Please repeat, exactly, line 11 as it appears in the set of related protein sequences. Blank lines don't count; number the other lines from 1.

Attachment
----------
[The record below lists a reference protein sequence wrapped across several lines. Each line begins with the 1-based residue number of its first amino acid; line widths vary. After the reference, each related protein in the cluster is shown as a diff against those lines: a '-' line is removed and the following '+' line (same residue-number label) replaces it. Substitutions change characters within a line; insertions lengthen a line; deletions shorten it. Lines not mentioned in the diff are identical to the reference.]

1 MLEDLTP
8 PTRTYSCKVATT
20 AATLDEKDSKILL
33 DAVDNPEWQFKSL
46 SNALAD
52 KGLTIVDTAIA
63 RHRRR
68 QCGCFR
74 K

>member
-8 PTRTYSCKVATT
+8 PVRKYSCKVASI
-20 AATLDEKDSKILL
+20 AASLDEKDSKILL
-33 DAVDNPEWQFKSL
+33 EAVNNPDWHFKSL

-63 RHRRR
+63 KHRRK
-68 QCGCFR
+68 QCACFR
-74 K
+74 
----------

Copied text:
>member